1. Sedation—A common effect of first-generation H1antago-nists is sedation, but the intensity of this effect varies among chemi-cal subgroups (Table 16–2) and among patients as well. The effect is sufficiently prominent with some agents to make them useful as “sleep aids”  and unsuitable for daytime use. The effect resembles that of some antimuscarinic drugs and is considered very different from the disinhibited sedation produced by sedative-hypnotic drugs. Compulsive use has not been reported. At ordinary dosages, children occasionally (and adults rarely) manifest excitation rather than sedation. At very high toxic dose levels, marked stimulation, agitation, and even convulsions may precede coma. Second-generation H1 antagonists have little or no sedative or stimulant actions. These drugs (or their active metabolites) also have far fewer autonomic effects than the first-generation antihistamines. Antinausea and antiemetic actions—Several first-generation H1 antagonists have significant activity in preventing motion sickness (Table 16–2). They are less effective against an episode of motion sickness already present. Certain H1 antagonists, notably doxylamine (in Bendectin), were used widely in the past in the treatment of nausea and vomiting of pregnancy.

2. Antiparkinsonism effects—Some of the H1antagonists,especially diphenhydramine, have significant acute suppressant effects on the extrapyramidal symptoms associated with certain antipsychotic drugs. This drug is given parenterally for acute dys-tonic reactions to antipsychotics.

3. Anticholinoceptor actions—Many first-generation agents,especially those of the ethanolamine and ethylenediamine sub-groups, have significant atropine-like effects on peripheral musca-rinic receptors. This action may be responsible for some of the (uncertain) benefits reported for nonallergic rhinorrhea but may also cause urinary retention and blurred vision.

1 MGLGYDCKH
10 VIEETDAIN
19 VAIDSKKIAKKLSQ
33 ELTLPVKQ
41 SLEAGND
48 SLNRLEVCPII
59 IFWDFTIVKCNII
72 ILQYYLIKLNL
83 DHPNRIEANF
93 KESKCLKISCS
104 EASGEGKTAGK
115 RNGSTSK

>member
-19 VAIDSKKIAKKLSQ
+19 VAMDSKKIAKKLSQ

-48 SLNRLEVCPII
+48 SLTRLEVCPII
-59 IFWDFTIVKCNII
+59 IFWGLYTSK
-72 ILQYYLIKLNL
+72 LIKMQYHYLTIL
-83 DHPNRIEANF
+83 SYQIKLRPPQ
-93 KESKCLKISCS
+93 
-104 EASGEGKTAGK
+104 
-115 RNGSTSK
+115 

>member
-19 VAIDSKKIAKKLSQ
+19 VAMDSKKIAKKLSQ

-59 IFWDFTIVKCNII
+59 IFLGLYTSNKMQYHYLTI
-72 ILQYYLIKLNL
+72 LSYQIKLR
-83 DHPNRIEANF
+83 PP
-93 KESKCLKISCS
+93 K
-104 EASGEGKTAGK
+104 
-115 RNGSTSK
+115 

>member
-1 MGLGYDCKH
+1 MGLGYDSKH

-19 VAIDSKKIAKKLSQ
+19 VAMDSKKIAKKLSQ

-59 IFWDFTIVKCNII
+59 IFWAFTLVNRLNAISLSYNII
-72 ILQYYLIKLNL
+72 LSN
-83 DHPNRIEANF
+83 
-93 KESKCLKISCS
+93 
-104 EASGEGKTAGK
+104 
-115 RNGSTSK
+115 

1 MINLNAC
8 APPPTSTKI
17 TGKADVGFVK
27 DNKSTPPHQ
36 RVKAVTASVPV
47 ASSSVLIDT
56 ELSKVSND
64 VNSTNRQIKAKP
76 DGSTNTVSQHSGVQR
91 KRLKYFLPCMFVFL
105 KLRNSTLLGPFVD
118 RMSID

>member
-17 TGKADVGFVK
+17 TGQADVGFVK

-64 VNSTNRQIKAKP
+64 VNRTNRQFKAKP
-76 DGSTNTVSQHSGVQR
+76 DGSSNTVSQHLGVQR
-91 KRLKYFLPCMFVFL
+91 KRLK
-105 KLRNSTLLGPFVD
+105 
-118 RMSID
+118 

5. Adrenoceptor-blocking actions—Alpha-receptor block-ing effects can be demonstrated for many H1 antagonists, espe-cially those in the phenothiazine subgroup, eg, promethazine. This action may cause orthostatic hypotension in susceptible indi-viduals. Beta-receptor blockade is not observed.

6. Serotonin-blocking action—Strong blocking effects at sero-tonin receptors have been demonstrated for some first-generation H1 antagonists, notably cyproheptadine. This drug is promoted as an antiserotonin agent and is discussed with that drug group. Nevertheless, its structure resembles that of the phenothiazine antihistamines, and it is a potent H1-blocking agent.

7. Local anesthesia—Several first-generation H1antagonistsare potent local anesthetics. They block sodium channels in excit-able membranes in the same fashion as procaine and lidocaine. Diphenhydramine and promethazine are actually more potent than procaine as local anesthetics. They are occasionally used to produce local anesthesia in patients allergic to conventional local anesthetic drugs. A small number of these agents also block potas-sium channels; this action is discussed below (see Toxicity). 

8. Other actions—Certain H1antagonists, eg, cetirizine, inhibitmast cell release of histamine and some other mediators of inflam-mation. This action is not due to H1-receptor blockade and may reflect an H4-receptor effect . The mechanism is not fully understood but could play a role in the beneficial effects of these drugs in the treatment of allergies such as rhinitis. A fewH 1 antagonists (eg, terfenadine, acrivastine) have been shown to inhibit the P-glycoprotein transporter found in cancer cells, the epithelium of the gut, and the capillaries of the brain. The signifi-cance of this effect is not known.